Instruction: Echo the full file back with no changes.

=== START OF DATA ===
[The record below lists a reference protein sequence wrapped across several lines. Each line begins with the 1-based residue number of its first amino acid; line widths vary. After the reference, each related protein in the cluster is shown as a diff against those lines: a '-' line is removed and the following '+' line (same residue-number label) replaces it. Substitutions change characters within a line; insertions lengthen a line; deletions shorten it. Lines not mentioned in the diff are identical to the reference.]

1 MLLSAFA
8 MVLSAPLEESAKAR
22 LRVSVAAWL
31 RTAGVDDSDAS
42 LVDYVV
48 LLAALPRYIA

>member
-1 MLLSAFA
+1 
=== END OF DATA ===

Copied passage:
[The record below lists a reference protein sequence wrapped across several lines. Each line begins with the 1-based residue number of its first amino acid; line widths vary. After the reference, each related protein in the cluster is shown as a diff against those lines: a '-' line is removed and the following '+' line (same residue-number label) replaces it. Substitutions change characters within a line; insertions lengthen a line; deletions shorten it. Lines not mentioned in the diff are identical to the reference.]

1 MLLSAFA
8 MVLSAPLEESAKAR
22 LRVSVAAWL
31 RTAGVDDSDAS
42 LVDYVV
48 LLAALPRYIA

>member
-1 MLLSAFA
+1 